Bill Rasmussen, the founder of ESPN, has revealed he has Parkinson’s disease in an essay on the site.
The 86-year-old, who started the Entertainment and Sports Programming Network in 1979 with his son Scott, revealed he was diagnosed in 2014, and decided to keep the news private.
But in recent years his symptoms have started to show, compelling him to speak out and advocate for research, treatment, and support for others facing similar conditions.
He said, thanks to medicine, he’s ‘doing well’ and is still largely independent, living in Seattle with his daughter, Lynn, who is a registered nurse.
‘Now, by expanding the circle, by sharing my experiences, my hope is that I can help others who are impacted by Parkinson’s and we’ll all learn more together,’ Rasmussen continued.
The 86-year-old, who started the Entertainment and Sports Programming Network in 1979 with his son Scott, revealed he was diagnosed in 2014, and decided to keep the news private
Parkinson’s disease affects one in 500 people, equating to about one million Americans.
It causes muscle stiffness, slowness of movement, tremors, sleep disturbance, chronic fatigue, an impaired quality of life and can lead to severe disability. It is a progressive neurological condition that destroys cells in the part of the brain that controls movement.
Sufferers are known to have diminished supplies of dopamine because nerve cells that make it have died. There is currently no cure and no way of stopping the progression of the disease, but hundreds of scientific trials are underway to try and change that.
Rasmussen, a Chicago-born businessman, pointed readers to the website of Back To The Future actor and fellow Parkinson’s sufferer Michael J Fox, who has posted a comprehensive primer on the disease.
Explaining his own condition, he said: ‘The shaking hands have arrived along with walking a little slower. Unexpected balance issues in crowds have led me to alter my airport routine. Per doctor’s orders, I now ride a wheelchair from check-in to aircraft.’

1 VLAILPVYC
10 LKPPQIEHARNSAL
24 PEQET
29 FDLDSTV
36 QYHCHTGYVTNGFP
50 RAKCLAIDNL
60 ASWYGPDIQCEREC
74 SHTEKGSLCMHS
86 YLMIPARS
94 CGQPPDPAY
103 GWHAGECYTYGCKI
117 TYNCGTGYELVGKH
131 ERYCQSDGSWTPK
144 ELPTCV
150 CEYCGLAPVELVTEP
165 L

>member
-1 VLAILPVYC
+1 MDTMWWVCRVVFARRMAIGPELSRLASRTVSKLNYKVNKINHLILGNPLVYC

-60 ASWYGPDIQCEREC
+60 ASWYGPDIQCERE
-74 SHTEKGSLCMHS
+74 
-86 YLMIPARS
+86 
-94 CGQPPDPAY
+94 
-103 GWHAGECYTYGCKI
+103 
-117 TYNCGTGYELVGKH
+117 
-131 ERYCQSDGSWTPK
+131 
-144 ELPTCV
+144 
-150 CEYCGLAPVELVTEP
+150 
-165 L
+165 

But he heart-warmingly joked about the benefits of his dwindling flexibility.
Of the airport wheelchair, he says, ‘[y]ou might think that’s embarrassing, but not me – no long TSA lines anymore!’ The stiffness in his fingers saves him from tying a tie and the ‘aggravation and $$’ of driving.
‘I’m a positive guy,’ Rasmussen wrote.
‘I always look at the positive side of people, projects, ideas, etc. For some reason, Parkinson’s is kind of an orphaned malady – people don’t like to talk about it, as if it were taboo.
‘Well, 40 years ago, people didn’t want to talk about a 24-hour sports network either as if competing with “The Big Three” broadcast networks was taboo. We never stopped asking questions, solving problems and selling the dream. A lot of really good people did believe and we see the results of that effort today.
‘Let’s tackle Parkinson’s with the same enthusiastic effort. I’ll be talking a lot about PD in the weeks and months ahead – not as a victim, but as living, breathing proof that when you or a loved one hears the dreaded words, “You have Parkinson’s disease,” life is not over – it’s just the beginning of a new chapter.’
Rasmussen will be doing First Pitch honors at Fenway Park when the Red Sox face the Yankees in September.